Larisa Radomyselskaya

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This is me, Larisa Radomyselskaya. This photo was taken in Uzhhorod in 1957.

After finishing college I asked them to issue me a mandatory job assignment to Uzhhorod in Subcarpathian region [800 km from Kiev]. My friend Ada Trudler also got a job assignment to Uzhhorod. We became friends when we were first-year students. We went to work in Subcarpathian regional construction trust where we received a double room in a hostel.

I met my husband Isaac Radomyselski in 1956. My husband was a professional military he received a room in a barrack in Uzhhorod. His mother joined him there. After we got married we lived in this barrack for few years. We registered our marriage in a registry office and then had a small wedding dinner with Isaac's mother, my aunt Ghenia and her daughters and my closest friend Ada. None of us was religious and we didn't even mention a religious wedding.

In 1957 our older daughter Irina was born. Our second daughter Galina was born in 1961. After my older daughter was born I didn't have any problems and Irina was growing a strong and healthy girl. I began to have problems after Galina was born. My daughter was a difficult girl and didn't develop like other babies. She couldn't even sit when she turned one year old. When I took Galina to a professor pediatrician he said that she had 'children's cerebral palsy'. He told me that my daughter would never grow to be a normal person and that she would remain a creature with no mind or motion and would be not able to lead an independent life. But I didn't believe it was a final sentence. I took my daughter to doctors in big towns and was hoping for good luck. It's horrible to recall what my baby and I had to bear, but it worked. At the age of 8 my daughter went to the first form of an elementary school. She could read and write already. She couldn't walk well. She often fell injuring her knees. Her schoolmates teased her for her handicaps. Galina had a strong character and strong will and she finished school with a golden medal regardless of anti-Semitism of this period. It was next to impossible for a Jew to receive a gold medal, but my daughter did it.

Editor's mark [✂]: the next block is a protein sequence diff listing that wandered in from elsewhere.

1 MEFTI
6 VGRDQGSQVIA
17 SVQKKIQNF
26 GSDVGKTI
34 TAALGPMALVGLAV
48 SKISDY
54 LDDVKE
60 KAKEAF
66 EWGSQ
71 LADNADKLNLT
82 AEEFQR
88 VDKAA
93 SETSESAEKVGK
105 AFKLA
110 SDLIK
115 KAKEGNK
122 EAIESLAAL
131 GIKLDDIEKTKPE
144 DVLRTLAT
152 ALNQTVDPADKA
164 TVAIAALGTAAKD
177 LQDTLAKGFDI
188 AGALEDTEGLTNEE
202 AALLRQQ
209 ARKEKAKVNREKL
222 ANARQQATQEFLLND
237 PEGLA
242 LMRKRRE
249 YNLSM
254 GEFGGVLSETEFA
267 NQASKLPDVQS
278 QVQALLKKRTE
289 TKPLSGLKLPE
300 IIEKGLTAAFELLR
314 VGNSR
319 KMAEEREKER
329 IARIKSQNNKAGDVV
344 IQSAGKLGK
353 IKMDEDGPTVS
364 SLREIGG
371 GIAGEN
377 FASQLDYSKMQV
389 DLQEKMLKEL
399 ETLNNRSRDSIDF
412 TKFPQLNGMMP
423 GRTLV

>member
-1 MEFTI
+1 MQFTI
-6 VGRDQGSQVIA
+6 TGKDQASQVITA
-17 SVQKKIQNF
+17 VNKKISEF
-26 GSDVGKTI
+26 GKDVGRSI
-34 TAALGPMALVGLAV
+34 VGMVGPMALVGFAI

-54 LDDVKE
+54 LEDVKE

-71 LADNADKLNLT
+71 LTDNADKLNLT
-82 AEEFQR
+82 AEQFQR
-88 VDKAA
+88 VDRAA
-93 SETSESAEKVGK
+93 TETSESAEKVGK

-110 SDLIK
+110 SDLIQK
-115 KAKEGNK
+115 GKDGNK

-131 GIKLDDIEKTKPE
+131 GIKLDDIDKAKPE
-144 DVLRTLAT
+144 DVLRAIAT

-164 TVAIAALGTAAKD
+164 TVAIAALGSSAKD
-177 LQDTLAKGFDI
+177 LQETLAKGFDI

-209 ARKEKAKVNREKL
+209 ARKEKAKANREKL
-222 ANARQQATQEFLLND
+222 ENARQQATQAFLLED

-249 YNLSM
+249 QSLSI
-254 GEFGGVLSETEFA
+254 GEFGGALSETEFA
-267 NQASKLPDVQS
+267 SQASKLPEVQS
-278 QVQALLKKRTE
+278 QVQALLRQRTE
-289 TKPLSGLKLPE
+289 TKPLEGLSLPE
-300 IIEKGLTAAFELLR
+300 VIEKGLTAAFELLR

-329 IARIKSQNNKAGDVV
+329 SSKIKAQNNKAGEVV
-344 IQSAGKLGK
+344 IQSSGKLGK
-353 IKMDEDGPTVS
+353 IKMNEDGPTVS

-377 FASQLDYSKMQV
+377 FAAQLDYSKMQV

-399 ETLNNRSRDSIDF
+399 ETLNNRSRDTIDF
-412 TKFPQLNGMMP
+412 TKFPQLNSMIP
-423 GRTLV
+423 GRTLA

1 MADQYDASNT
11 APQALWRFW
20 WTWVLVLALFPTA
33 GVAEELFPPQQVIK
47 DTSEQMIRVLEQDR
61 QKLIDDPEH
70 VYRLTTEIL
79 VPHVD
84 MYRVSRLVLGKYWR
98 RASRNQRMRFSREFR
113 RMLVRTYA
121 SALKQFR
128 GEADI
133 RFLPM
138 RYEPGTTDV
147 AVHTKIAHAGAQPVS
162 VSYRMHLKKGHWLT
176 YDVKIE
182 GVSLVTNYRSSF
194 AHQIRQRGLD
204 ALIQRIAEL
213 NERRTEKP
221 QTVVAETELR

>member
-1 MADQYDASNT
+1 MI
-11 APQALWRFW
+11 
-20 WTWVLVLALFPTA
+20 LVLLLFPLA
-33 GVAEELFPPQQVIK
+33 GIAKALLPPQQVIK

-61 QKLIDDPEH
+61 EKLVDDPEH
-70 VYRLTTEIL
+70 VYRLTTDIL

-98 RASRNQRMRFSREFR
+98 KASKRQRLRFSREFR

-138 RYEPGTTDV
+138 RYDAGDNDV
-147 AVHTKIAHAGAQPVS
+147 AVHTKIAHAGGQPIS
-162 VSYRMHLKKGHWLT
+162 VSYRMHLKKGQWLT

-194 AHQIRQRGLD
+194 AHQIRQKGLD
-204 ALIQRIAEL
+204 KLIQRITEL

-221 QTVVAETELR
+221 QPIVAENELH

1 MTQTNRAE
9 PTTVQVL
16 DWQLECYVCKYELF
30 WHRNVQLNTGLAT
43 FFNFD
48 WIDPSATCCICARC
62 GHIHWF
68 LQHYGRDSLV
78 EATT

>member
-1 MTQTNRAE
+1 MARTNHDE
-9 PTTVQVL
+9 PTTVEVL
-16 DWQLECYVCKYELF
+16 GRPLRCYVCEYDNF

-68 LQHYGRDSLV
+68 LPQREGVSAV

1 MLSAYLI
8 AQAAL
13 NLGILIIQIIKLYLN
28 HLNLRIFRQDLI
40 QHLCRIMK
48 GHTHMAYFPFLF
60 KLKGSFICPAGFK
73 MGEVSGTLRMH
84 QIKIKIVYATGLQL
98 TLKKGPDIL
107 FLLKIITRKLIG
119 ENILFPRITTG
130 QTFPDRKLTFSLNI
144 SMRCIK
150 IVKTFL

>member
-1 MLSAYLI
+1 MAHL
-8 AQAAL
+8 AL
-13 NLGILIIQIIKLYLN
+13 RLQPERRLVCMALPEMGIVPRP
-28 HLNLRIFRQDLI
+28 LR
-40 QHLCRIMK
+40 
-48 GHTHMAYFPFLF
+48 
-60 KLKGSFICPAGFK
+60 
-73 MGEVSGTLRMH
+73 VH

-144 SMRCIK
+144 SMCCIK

We had Jewish, Russian and Ukrainian friends. We didn't care about nationality. Unfortunately, our daughter's condition didn't allow us to meet with friends or invite them home often, but we celebrated Soviet holidays: 1 May, 7 November, Victory Day and the Soviet Army Day and our children's birthdays. I cooked and we had parties with guests. We danced and talked. On our daughters' birthdays they invited their friends. Sometimes on weekends we went for walks with the family. My younger daughter loved these outings, though walking was hard for her. We wished we could take our daughter out of the town, but we didn't have such opportunity. We didn't have a car and we couldn't generally afford it. Considering Galina's condition we spent our vacations in Uzhhorod.

I worked as an engineer in a construction trust 20 years. In 1974 I got an offer to go to work at the Uzhhorodpribor plant. I got a position of acting chief of the department of capital construction. I worked there until I reached the age of retirement and then I continued to work as an engineer. I left work in 1992.

Interview details

Interviewee: Larisa Radomyselskaya
Inna Galina
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Uzhhorod, Ukraine


Larisa Radomyselskaya
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Working in natural and technical sciences
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